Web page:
Olympic Year in Review: Headlines

Los Angeles Memorial Coliseum
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OlympicTalk takes a look back at the year in Olympic sports this week. Today, we review enduring news stories.

U.S. Ski Team Prospects Die in Avalanche

Ronnie Berlack, 20, and Bryce Astle, 19, two U.S. development-level Alpine skiers, died in an avalanche while freeskiing in Austria on Jan. 4.

Their deaths shocked the winter sports community and led to an outpouring of remembrances and support from U.S. skiers such as Olympic champions Ted Ligety and Lindsey Vonn.

Boston 2024 becomes Los Angeles 2024

The U.S. Olympic Committee announced Boston as its 2024 Olympic bid city Jan. 8, ending a domestic competition since the USOC sent letters to 35 cities gauging interest in potential bids in February 2013.

However, setbacks plagued Boston’s first-ever Olympic bid, most notably a lack of public support and most importantly the refusal of Boston mayor Marty Walsh to sign a document that could put taxpayers at risk if there were cost overruns.

The bid ended July 27.

Los Angeles, one of the other three finalist cities, stepped in quickly. That city’s bid became official Sept. 1, two weeks before an International Olympic Committee bid submission deadline.

L.A. 2024 is up against Budapest, Paris and Rome as it seeks to end a U.S. drought of hosting the Olympics that’s dated to 2002 (Winter Games) and 1996 (Summer Games). The IOC will vote to choose the 2024 host city in September 2017.

Miracle on Ice Reunion

All living members of the Miracle on Ice team gathered in Lake Placid, N.Y., for the first time since the 1980 Winter Olympics for a 35-year reunion in February.

The event came together after the team lost its first player, Bob Suter to a heart attack Sept. 9, 2014.

On Feb. 21, the remaining 19 players sat and spoke during a chronological ceremony at Herb Brooks Arena, spliced with video of the Miracle on Ice, the 2004 film “Miracle” and the coach Brooks saying before the Olympics that the U.S. was unlikely to win a medal.

Ronda Rousey Becomes a Superstar

Rousey made more headlines in a matter of seconds in the UFC Octagon this year than during her entire judo career that included a 2008 Olympic bronze medal, the first medal earned by a U.S. female judoka.

She won two fights in a combined 48 seconds before being upset by Holly Holm on Nov. 15 with a vicious kick to the head for a knockout. Rousey had not lost on such a big stage since the Beijing 2008 Games.

Camille Muffat Dies in Helicopter Crash

Muffat, the French 2012 Olympic 400m freestyle swimming champion, died along with French Olympic bronze medalist boxer Alexis Vastine and eight others while filming a reality TV show in Argentina on March 9.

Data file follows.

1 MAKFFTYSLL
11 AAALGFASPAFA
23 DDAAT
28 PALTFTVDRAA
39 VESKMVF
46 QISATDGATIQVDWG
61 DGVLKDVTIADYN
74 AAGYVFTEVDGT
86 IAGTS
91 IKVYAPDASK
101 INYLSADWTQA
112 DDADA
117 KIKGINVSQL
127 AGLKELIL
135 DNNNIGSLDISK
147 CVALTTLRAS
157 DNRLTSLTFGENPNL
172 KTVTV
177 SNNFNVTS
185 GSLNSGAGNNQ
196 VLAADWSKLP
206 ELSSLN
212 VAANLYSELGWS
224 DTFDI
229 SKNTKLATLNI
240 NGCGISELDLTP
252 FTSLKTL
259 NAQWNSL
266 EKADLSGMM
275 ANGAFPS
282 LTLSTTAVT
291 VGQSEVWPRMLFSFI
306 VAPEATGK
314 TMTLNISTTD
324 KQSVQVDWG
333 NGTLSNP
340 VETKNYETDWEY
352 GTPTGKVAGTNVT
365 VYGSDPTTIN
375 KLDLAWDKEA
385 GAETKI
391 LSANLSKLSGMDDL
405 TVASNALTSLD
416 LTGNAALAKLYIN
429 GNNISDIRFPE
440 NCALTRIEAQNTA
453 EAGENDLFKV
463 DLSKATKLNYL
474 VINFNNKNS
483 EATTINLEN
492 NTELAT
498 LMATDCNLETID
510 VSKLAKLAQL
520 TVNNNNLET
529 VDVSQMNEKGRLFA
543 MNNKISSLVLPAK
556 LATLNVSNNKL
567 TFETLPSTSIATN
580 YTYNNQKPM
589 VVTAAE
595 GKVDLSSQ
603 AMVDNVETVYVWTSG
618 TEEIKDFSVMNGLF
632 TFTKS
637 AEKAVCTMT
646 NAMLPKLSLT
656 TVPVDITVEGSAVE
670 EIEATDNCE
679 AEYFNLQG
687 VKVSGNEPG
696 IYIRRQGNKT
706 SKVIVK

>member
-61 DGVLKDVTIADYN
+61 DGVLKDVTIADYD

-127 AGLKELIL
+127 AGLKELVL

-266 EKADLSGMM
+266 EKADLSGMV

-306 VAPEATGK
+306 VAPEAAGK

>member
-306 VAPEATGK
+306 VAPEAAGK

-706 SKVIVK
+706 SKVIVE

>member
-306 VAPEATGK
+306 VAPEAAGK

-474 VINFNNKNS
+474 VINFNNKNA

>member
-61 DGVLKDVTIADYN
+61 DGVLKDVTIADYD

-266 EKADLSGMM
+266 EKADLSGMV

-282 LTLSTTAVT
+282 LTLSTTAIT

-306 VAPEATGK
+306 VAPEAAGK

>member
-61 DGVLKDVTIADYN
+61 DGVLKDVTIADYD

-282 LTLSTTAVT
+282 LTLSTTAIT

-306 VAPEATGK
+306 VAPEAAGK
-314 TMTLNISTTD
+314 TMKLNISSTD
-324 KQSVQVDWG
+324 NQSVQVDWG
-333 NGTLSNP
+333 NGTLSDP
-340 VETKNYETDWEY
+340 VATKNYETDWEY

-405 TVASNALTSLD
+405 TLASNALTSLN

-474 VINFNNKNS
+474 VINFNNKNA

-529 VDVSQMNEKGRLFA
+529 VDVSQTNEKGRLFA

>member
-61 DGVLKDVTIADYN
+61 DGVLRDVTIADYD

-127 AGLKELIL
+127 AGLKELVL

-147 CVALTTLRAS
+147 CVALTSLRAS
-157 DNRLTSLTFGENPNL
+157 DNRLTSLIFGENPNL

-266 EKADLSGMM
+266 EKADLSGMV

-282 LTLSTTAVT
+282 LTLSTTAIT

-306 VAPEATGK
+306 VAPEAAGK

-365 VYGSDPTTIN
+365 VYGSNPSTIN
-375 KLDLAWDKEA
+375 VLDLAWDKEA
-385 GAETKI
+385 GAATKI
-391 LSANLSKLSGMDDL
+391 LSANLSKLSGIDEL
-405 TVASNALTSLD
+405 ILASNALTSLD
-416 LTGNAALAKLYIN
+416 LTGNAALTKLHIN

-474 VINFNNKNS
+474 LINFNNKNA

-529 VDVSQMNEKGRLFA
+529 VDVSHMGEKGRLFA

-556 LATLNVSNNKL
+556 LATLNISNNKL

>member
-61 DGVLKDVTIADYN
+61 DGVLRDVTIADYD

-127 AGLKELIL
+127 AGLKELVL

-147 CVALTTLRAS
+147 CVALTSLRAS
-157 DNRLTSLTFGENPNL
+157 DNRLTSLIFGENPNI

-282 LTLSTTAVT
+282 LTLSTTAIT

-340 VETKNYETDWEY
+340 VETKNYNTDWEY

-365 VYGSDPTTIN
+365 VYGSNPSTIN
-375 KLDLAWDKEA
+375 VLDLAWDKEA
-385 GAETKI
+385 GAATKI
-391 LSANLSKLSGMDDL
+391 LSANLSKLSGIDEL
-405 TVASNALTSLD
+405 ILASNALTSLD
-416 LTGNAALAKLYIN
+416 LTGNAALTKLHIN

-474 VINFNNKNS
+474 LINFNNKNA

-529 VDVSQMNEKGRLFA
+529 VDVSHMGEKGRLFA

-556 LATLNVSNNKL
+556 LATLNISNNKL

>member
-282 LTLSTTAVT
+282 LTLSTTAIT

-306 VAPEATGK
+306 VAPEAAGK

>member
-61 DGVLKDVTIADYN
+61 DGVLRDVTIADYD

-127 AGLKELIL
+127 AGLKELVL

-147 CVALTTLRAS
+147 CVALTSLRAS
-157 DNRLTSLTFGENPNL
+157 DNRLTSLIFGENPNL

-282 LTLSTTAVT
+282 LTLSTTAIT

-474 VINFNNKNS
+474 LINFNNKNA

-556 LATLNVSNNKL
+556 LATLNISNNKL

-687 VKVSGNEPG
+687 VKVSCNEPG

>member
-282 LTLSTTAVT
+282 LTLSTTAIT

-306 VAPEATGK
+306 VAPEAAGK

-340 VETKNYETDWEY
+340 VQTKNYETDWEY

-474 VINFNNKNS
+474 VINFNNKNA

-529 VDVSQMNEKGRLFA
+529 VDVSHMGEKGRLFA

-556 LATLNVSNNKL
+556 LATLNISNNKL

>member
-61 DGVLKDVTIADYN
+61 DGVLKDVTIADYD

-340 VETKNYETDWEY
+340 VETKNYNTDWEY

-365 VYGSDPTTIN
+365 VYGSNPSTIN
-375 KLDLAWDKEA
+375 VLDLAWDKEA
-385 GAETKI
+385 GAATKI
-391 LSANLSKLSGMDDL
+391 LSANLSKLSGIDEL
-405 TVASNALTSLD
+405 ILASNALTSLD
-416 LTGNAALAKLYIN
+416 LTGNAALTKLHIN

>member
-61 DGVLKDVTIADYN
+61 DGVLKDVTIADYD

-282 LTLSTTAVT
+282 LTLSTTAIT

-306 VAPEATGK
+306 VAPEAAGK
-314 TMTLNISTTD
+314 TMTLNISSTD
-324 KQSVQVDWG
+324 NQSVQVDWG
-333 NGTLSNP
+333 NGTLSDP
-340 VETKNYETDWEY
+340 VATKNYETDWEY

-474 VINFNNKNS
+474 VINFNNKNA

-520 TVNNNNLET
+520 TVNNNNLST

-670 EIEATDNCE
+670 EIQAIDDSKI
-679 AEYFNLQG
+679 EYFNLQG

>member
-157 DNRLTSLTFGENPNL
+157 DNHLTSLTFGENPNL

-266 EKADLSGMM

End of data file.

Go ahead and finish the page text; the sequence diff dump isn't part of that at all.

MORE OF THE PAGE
Marathon Oddities

St. Louis: Winner DQ’d for cheating.
Boston: Runner finishes the following morning.
San Diego: Oldest woman to finish a marathon.
World Championships: First teenage gold medalist.
Berlin: Eliud Kipchoge misses world record by 63 seconds after shoe malfunction.
Nairobi: Runner-up DQ’d for cheating.
Bangkok Half: Wrong distance.
London 2016: A British astronaut plans to run the 26.2-mile race in space.

Lindsey Vonn, Tiger Woods split

The 2010 Olympic downhill champion and 2016 Olympic hopeful ended a nearly three-year relationship, announcing their breakup May 3.

Vonn and Woods were often seen together at Woods’ golf tournaments, Vonn’s ski races (notably Woods missing a tooth while at Vonn’s most notable victory of the year) and at least one Denver Broncos football game.

Vonn started her 2015-16 season off well with four December victories. Woods has fallen outside of the top 400 in the Official World Golf Ranking, has no return date from a back injury and is extremely unlikely to qualify for the first Olympic golf tournament in 112 years.

Rio Olympic Countdown

Rio Olympic organizers unveiled the 2016 Olympic competition schedule, torch design and torch relay details this year.

They also spent plenty of time dealing with issues such as water quality and athlete air conditioning.

Beijing 2022

The IOC chose Beijing over Almaty, Kazakhstan, to host the 2022 Winter Olympics in a close July 31 vote. Beijing will become the first city to hold a Summer Games and a Winter Games.

It will mark the third straight Olympics in East Asia, following the 2018 Winter Olympics in Pyeongchang, South Korea, and the 2020 Olympics in Tokyo.

Russian Doping

The prevalent use of performance-enhancing drugs in Russian track and field was a story throughout the year, from the bans of Olympic and World track and field champions in January to the entire nation being banned by the IAAF on Nov. 13.

Russia has plenty of work ahead if it’s to be reinstated before the Rio Olympics.

Oscar Pistorius Appeal